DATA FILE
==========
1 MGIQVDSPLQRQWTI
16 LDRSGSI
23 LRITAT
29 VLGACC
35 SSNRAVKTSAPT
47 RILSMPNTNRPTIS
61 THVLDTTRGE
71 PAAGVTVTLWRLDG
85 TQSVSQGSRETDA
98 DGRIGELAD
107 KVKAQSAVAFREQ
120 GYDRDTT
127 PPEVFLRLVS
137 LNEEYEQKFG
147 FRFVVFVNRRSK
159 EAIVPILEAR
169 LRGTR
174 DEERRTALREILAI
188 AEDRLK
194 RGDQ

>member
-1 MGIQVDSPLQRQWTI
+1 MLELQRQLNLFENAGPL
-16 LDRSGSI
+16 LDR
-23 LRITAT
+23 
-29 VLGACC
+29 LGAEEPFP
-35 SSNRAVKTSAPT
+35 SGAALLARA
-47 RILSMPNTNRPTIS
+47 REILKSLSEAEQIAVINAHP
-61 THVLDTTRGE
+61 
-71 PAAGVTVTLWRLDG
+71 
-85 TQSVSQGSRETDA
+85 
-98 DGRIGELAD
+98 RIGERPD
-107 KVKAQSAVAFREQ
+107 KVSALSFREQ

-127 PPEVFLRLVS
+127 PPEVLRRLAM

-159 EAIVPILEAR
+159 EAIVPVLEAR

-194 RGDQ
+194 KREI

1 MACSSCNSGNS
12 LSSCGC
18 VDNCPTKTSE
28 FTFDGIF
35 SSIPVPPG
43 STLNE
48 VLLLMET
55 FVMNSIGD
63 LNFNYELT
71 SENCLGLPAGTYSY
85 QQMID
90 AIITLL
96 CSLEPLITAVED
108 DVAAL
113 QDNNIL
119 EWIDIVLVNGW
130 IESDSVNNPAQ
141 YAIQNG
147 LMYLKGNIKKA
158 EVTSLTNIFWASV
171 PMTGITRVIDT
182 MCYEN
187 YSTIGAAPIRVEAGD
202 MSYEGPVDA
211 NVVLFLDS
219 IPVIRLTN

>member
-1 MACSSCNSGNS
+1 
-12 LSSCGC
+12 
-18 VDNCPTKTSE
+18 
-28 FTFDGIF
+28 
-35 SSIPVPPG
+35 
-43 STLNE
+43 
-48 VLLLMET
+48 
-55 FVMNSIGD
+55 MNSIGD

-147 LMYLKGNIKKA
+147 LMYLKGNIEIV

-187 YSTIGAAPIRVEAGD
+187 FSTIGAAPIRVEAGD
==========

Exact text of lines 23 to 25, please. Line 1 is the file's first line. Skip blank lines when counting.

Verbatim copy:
+1 MLELQRQLNLFENAGPL
-16 LDRSGSI
+16 LDR